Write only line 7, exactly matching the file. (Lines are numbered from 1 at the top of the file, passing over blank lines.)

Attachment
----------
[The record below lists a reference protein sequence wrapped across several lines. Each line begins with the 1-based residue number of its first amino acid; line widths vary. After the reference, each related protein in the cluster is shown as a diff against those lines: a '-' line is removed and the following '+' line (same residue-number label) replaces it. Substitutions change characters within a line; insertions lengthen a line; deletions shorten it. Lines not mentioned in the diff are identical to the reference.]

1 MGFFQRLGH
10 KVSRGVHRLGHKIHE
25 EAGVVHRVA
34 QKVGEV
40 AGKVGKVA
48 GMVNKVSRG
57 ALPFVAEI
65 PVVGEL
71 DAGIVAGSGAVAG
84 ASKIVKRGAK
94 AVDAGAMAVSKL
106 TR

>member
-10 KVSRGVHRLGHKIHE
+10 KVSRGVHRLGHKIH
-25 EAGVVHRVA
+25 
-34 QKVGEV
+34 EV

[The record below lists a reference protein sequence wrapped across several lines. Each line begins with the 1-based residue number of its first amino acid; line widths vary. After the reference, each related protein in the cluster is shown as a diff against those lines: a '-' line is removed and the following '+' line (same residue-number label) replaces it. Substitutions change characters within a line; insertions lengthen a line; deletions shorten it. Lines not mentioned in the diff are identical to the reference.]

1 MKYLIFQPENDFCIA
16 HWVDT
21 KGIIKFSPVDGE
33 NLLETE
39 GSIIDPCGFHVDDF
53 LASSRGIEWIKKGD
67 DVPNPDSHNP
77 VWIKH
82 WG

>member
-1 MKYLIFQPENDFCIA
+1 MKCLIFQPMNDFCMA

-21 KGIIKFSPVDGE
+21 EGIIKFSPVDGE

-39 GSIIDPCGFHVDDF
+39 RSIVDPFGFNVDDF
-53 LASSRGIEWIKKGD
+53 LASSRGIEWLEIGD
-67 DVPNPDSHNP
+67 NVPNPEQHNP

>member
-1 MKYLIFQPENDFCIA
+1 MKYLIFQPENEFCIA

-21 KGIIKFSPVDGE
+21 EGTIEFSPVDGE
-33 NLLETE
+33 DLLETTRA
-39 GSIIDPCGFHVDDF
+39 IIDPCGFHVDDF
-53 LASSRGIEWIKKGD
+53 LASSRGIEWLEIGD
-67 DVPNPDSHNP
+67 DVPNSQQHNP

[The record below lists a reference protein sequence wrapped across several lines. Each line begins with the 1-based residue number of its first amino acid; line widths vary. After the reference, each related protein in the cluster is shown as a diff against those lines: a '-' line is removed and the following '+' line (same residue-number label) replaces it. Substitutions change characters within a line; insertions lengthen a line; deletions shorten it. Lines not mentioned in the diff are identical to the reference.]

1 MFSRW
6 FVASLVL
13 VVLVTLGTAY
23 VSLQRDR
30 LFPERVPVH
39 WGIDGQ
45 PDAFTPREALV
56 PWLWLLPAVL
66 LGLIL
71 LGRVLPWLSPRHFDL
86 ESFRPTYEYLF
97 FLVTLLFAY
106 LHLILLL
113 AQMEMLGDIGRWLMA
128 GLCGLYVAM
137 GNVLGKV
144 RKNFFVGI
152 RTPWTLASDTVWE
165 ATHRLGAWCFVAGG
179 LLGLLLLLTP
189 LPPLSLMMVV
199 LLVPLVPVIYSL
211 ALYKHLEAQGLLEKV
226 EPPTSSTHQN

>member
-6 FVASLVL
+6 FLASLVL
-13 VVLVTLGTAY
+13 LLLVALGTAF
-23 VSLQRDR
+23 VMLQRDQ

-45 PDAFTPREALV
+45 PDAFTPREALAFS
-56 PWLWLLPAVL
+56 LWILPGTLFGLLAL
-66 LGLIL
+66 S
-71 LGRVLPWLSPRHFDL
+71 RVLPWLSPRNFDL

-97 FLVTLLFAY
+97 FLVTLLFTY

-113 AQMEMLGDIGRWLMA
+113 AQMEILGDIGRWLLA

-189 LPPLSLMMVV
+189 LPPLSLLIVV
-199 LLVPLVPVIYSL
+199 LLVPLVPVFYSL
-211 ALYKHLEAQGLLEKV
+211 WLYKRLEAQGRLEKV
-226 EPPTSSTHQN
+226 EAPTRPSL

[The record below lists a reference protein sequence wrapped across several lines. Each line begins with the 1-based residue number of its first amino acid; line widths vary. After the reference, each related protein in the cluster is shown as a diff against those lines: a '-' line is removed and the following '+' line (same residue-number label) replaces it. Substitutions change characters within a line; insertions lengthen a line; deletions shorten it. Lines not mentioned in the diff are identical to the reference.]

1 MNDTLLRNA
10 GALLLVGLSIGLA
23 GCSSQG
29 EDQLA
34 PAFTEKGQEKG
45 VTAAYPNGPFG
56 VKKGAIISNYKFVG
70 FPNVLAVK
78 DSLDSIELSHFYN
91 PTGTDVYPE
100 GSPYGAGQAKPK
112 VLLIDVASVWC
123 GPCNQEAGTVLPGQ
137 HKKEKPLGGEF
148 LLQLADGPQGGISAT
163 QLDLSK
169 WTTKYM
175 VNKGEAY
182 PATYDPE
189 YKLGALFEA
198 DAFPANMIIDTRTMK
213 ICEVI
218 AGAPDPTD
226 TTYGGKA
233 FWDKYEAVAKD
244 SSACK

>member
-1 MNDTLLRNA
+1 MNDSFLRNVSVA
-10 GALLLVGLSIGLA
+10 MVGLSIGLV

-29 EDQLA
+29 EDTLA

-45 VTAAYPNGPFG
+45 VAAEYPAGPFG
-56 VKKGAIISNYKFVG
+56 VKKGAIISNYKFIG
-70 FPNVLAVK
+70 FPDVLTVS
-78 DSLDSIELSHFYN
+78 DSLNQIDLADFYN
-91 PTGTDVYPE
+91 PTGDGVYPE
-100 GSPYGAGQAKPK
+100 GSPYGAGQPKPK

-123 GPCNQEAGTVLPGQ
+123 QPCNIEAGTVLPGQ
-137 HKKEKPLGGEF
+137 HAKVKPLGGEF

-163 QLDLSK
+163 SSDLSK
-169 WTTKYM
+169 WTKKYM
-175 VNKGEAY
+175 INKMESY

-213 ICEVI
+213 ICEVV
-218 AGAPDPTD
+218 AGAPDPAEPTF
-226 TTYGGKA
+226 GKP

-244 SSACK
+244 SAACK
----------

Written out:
48 GMVNKVSRG